"The exciting thing about winning is proving all my critics wrong about the labor stuff," Mayor-elect Marty Walsh said.
Everybody knew about Marty Walsh and unions, but the new mayor-elect is still fairly unknown:
"For people who don't know you," Hiller asked, "which three words best describe you?"
Walsh: "Loyal, honest, hardworking…that's four words, but…"
For Walsh, politics is personal, very personal:
Hiller: "You've talked about being a recovering alcoholic.
Hiller: "How has being a recovering alcoholic, how will that make you a better mayor?"
Walsh: "It's been part of making me a great- good candidate, I should say, you know, just being able to contemplate and not pre-judge people and offer second chances. And really listen to people."
Hiller: "Do you ever still get tempted to drink?"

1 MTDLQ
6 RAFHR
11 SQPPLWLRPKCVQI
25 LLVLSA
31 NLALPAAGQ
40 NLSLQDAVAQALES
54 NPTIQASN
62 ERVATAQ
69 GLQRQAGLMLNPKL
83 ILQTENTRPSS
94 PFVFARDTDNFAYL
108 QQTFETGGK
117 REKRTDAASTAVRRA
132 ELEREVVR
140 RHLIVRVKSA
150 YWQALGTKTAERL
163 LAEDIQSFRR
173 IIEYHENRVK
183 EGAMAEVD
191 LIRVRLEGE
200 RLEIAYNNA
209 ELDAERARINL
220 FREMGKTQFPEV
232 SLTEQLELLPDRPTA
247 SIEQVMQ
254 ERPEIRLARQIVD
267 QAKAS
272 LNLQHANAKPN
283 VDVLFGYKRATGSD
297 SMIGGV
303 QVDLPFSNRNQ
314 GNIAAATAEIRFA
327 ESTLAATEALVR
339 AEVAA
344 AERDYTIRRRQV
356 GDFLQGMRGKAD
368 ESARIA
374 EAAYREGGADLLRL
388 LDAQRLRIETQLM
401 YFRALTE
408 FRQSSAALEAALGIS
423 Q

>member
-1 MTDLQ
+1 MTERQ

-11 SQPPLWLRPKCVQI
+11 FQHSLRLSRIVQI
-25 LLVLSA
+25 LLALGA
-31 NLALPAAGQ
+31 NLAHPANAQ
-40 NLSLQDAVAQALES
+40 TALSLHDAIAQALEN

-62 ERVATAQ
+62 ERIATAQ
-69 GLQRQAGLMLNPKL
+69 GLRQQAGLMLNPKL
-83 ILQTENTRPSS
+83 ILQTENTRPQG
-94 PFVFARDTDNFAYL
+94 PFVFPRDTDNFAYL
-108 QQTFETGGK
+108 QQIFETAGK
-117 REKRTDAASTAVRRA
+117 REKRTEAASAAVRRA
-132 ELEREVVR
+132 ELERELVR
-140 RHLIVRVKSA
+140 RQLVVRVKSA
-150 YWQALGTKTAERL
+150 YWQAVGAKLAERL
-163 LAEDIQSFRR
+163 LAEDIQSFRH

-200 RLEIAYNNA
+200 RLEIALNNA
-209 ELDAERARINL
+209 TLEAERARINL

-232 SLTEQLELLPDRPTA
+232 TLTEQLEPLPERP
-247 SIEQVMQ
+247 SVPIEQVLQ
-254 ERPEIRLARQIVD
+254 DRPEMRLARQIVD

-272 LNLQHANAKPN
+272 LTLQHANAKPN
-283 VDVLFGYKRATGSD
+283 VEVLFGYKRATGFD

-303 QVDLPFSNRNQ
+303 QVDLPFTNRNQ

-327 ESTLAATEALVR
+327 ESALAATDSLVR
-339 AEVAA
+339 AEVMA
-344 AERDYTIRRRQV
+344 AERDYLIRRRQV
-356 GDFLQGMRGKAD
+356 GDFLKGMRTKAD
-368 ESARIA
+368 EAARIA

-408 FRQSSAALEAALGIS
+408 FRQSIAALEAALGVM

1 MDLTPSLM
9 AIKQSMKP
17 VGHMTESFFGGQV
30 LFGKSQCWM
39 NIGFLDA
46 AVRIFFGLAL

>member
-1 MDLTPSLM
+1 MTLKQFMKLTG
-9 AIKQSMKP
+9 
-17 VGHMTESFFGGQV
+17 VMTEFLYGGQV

Hiller: "Is that the way it usually is? A person stops and they can't…"
Walsh: "Yeah, my life is too good today, my life is incredible and I work the program, so, I'm not going to drink."
And, to Walsh, being mayor will be no laughing matter:
Hiller: "What's your favorite joke?"
Walsh: "Oh, God. I don't really have one. Favorite joke?"
Hiller: "Tell at speeches?"
Walsh: "Oh, I'm not a good joke teller."
But Walsh hints he'll be very good at something more important than telling jokes: getting more money for Boston from the State House.
Hiller: "I saw the picture of the Speaker hugging you. Does that mean we can expect- Boston can expect more from Beacon Hill than we've gotten in the past?"
Walsh: "I hope so, I hope so."
Hiller: "You're going to tell them that?"
Walsh: "And the Senate president endorsed me as well, so… I hope it does."
Hiller: "Good luck."
Walsh: "Thank you."
The new mayor knows he's built up great expectations throughout Boston.
When I asked him if he's at all concerned he won't be able to meet them, he said, "no," and then added, "not right now."